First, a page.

National PTA awards thousands in COVID relief money
The National PTA recently distributed $1.25 million in COVID-19 relief funds to 150 PTAs across the country, including one in Hamilton County.
The grant allowed for the creation of free food pantries in specified learning communities in Hixson and surrounding cities.
First Horizon reports third quarter net income
First Horizon National Corp. recently reported third quarter 2020 net income available to common shareholders of $523 million, with earnings per share of 95 cents.
Third quarter 2020 results reflect the impact of the July 1 IBERIABANK Corporation merger and the July 17 acquisition of 30 Truist branches, and include $269 million pretax, or 60 cents per share, from notable items largely related to the IBKC Merger.
Landrace Bioscience receives Spirit of Innovation Award
The Chattanooga Chamber of Commerce named Landrace Bioscience the 2020 Spirit of Innovation Award recipient at its recent virtual Spirit of Innovation Awards. Landrace Bioscience is a consultative manufacturer of hemp extracts.
The Chattanooga Chamber also recognized 2020 Spirit of Innovation finalists Text Request and Trekka.
Tennessee Aquarium reduces workforce
After 28 years of success, the COVID-19 public health emergency has challenged the Tennessee Aquarium’s financial health.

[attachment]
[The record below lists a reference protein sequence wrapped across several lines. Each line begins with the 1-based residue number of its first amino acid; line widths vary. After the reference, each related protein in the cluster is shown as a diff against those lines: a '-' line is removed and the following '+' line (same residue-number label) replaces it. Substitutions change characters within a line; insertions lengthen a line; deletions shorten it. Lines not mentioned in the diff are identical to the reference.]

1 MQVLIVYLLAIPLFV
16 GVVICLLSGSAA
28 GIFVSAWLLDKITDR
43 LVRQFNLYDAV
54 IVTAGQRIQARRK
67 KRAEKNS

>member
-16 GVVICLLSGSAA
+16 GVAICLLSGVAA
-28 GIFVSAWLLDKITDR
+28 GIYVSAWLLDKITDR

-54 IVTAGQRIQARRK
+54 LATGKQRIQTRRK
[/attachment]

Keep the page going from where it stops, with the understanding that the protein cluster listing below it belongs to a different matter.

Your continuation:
Seven months after the first case of coronavirus was confirmed in Hamilton County, the global pandemic impacts are still rippling through the economy. The travel and hospitality sector was hit particularly hard, especially nonprofit aquariums and zoos that depend on admissions to cover fixed operational costs.
Trust seeks to save 301 acres on Lookout Mountain
Strategy and grit abounded in the Civil War’s vast Western Theater. It was there that Union commanders employed tactics that hit the Confederacy at its most vulnerable points, impeding the ability to move supplies and men.
As the conflict unfolded, Tennessee became a particular hotbed for combat, with conflicts at iconic spots the American Battlefield Trust now works to protect.
Personal Finance: How losing ‘Obamacare’ could cost nearly everyone
If the Supreme Court throws out the Affordable Care Act, your finances and your future could pay the price.
Retiring early or starting a business might become too hazardous if your access to health insurance isn’t guaranteed. You might have to wait a year before preexisting conditions are covered by an employer’s plan. Young adults could be kicked off their parents’ policies.
Behind the Wheel: Party of 5? Your new vehicle has arrived
Trucks and SUVs are the top-selling vehicles in America, and the sales trends show no signs of cooling off. They’ve become the de facto family vehicles for a number of reasons, including a high ride height for better visibility, enhanced versatility thanks to roomy cargo areas, available all-wheel drive for extra wet-weather traction and the feeling of safety imparted by a larger vehicle.
Book review: More money isn’t only fix for overworked workforce
Overworked and underpaid. It’s an old, jokey statement that’s not so funny now. No, it seems like you work more hours than you ever did, and your ends still come up 2 feet from meeting.
You’re overwhelmed because you’re underfunded month after month and you don’t know why. Read “Worked Over” by Jamie K. McCallum, though, and you’ll understand.